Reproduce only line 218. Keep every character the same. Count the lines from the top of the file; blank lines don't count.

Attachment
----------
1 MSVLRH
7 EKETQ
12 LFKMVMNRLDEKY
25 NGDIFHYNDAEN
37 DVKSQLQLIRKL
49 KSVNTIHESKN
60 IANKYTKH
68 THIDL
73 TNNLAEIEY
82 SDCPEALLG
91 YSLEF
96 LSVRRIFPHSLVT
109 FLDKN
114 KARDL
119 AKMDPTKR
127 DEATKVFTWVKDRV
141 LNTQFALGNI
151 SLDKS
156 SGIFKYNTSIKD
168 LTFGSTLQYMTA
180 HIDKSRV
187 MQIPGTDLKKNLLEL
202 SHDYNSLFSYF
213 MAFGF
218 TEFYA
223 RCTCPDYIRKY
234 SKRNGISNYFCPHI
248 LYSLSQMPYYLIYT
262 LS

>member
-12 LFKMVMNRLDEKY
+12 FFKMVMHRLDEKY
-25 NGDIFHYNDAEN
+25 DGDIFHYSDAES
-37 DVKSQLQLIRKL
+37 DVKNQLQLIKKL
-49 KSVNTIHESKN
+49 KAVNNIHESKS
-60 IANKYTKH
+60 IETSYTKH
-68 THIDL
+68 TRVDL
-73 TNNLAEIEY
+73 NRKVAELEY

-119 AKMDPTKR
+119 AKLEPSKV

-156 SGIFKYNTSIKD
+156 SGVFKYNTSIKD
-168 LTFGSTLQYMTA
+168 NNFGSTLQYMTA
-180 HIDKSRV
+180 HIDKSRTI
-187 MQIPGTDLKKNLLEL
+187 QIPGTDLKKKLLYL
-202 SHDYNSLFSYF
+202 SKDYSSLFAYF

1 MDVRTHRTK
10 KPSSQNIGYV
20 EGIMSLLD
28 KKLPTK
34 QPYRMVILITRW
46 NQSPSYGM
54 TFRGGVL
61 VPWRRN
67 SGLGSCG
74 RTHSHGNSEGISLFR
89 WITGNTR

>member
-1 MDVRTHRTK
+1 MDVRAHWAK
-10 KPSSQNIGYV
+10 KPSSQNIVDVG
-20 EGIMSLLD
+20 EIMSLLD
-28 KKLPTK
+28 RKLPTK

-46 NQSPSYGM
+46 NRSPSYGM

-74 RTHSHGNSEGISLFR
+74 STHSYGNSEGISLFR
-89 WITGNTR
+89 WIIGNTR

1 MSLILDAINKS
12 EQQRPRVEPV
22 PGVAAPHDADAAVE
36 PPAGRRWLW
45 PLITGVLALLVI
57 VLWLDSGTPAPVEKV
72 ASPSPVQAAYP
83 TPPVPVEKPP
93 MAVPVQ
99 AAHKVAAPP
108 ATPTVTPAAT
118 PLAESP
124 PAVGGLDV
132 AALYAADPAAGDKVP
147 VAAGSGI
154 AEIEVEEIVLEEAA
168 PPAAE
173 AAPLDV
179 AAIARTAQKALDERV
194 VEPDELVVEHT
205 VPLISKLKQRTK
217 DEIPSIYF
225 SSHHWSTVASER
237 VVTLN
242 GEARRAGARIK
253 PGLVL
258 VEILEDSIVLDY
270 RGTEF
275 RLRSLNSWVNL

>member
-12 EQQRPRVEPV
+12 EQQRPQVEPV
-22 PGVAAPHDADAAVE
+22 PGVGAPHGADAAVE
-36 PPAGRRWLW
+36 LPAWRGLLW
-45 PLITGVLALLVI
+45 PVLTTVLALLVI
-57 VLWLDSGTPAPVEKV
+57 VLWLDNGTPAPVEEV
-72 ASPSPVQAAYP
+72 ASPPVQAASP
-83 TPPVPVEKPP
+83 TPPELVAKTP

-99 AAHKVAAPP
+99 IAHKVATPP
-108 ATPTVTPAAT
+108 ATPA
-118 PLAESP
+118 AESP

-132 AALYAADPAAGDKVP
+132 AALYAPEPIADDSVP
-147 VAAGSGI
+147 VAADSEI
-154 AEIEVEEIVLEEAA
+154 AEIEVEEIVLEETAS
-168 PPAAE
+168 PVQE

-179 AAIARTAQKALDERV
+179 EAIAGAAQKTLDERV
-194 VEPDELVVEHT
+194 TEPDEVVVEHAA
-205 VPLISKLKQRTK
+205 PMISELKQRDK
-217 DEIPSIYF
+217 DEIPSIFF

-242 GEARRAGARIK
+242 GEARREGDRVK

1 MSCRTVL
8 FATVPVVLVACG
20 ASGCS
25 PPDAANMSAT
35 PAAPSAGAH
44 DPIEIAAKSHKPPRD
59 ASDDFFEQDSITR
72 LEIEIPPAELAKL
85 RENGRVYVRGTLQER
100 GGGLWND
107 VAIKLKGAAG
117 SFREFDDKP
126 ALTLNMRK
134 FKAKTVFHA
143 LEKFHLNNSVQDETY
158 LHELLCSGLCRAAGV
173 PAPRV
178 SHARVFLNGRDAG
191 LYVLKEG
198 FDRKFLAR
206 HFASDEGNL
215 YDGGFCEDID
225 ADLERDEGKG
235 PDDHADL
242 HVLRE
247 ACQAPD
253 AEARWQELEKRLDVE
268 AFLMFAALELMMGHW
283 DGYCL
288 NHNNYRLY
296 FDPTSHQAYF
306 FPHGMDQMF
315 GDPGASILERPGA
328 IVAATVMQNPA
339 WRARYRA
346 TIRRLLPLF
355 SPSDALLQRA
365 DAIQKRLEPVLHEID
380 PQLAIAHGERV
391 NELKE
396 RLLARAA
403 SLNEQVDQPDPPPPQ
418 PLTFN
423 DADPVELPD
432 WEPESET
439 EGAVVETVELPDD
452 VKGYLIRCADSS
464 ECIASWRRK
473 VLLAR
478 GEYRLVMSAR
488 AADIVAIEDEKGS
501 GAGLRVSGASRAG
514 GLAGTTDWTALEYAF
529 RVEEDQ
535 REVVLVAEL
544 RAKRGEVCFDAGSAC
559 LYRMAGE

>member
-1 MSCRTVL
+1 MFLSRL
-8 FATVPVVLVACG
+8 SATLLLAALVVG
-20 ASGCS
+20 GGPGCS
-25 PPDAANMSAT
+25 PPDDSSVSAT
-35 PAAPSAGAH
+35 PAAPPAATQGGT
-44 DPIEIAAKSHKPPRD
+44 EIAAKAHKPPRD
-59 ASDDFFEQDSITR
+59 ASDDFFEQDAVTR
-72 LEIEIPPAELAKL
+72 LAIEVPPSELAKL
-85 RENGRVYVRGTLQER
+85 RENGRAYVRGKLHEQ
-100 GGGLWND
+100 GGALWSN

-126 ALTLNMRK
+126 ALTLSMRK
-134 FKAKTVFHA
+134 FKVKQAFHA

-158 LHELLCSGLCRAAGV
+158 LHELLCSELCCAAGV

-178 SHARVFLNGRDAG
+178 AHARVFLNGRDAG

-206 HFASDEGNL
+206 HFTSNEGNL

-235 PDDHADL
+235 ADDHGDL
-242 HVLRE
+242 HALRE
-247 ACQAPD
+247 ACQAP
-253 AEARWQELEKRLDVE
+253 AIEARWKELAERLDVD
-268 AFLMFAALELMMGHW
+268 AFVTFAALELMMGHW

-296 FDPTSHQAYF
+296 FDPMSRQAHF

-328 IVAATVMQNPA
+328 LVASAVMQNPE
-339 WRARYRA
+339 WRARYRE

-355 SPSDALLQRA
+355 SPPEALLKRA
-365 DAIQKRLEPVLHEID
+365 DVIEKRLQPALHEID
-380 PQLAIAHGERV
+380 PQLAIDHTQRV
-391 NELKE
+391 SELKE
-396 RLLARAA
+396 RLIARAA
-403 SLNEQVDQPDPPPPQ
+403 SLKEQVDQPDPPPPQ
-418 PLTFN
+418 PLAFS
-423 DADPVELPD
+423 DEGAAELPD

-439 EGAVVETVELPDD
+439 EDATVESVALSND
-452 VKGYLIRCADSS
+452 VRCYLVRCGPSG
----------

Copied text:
+35 PAAPPAATQGGT